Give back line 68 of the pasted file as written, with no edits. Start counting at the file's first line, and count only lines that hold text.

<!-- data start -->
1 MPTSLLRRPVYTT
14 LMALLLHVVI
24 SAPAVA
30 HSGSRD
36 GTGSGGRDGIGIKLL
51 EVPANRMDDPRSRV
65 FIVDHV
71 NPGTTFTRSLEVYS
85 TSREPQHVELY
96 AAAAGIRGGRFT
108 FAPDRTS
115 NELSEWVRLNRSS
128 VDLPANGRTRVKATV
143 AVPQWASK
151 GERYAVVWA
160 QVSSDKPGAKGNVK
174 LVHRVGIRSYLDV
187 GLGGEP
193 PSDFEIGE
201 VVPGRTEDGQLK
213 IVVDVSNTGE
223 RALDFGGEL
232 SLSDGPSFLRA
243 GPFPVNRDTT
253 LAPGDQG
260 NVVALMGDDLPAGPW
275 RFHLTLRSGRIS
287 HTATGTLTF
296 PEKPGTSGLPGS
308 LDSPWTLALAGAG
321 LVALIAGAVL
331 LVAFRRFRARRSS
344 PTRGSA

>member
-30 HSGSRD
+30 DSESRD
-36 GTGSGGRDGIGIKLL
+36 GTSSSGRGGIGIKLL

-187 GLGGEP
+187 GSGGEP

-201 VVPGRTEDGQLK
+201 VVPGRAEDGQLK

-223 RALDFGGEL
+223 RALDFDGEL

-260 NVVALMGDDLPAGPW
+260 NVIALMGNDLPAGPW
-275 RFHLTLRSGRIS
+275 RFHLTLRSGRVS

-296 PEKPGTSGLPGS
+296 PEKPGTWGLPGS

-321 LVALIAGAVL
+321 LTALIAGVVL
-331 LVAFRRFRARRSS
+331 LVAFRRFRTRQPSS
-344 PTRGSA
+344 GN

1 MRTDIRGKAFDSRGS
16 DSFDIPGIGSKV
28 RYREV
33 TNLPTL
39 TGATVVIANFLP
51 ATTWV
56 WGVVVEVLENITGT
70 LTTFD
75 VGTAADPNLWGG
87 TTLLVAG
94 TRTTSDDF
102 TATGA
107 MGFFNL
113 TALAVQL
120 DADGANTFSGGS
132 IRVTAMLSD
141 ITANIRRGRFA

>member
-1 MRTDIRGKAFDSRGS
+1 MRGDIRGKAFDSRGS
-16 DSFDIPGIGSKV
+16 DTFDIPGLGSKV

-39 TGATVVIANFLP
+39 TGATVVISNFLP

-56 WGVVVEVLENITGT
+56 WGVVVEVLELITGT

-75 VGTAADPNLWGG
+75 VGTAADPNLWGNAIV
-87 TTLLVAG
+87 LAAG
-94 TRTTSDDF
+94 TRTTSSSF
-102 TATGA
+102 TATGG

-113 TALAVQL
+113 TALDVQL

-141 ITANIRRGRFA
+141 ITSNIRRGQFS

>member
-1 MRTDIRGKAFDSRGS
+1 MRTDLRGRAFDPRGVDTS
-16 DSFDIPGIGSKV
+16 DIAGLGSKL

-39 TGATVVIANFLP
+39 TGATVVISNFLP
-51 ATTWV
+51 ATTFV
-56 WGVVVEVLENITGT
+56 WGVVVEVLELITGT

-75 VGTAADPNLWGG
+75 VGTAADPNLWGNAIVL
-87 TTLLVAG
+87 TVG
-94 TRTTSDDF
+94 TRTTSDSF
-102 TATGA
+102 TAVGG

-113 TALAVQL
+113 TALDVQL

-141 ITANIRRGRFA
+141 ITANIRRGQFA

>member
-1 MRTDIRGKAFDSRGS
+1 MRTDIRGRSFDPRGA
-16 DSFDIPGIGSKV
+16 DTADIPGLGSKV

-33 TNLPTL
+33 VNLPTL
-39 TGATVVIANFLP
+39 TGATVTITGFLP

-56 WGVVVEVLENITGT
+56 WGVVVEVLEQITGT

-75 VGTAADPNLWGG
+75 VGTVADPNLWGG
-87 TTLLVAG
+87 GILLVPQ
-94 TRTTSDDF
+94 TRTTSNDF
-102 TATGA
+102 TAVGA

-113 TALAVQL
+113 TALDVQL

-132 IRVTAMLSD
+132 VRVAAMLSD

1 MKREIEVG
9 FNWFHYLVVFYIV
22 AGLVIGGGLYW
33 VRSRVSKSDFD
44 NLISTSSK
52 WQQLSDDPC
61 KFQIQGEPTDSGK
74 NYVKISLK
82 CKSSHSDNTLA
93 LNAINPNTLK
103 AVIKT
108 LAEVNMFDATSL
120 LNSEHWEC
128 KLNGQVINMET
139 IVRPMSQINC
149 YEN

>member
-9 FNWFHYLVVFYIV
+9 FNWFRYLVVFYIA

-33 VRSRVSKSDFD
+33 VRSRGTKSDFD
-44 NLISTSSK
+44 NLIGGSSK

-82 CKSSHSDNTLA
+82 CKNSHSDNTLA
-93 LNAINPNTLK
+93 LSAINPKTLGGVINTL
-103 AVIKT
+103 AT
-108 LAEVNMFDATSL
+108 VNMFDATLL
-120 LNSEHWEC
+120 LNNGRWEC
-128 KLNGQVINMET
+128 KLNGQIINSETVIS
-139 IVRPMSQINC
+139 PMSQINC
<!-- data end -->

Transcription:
102 TATGA